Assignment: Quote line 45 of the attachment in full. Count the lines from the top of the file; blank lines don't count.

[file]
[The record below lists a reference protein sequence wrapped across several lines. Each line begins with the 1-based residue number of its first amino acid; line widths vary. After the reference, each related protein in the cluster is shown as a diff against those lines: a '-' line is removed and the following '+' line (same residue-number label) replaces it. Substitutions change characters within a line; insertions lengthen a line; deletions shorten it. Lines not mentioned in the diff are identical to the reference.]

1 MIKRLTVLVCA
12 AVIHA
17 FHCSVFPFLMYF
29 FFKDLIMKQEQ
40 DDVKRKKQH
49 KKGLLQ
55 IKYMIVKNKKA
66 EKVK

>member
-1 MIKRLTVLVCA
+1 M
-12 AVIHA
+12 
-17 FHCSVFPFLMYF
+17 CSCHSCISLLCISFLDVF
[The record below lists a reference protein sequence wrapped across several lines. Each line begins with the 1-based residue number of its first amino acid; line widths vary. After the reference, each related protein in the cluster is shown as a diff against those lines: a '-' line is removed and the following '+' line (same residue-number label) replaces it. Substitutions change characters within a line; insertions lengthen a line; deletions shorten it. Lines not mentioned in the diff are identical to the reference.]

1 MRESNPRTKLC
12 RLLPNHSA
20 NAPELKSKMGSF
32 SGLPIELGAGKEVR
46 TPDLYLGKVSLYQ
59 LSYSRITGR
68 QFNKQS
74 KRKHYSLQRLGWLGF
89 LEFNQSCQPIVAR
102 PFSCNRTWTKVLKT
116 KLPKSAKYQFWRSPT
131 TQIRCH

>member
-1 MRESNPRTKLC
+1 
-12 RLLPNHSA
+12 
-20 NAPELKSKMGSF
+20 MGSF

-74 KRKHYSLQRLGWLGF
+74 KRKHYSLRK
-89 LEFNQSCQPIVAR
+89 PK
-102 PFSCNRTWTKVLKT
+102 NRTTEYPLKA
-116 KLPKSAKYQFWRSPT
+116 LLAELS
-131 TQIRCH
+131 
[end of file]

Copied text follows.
-131 TQIRCH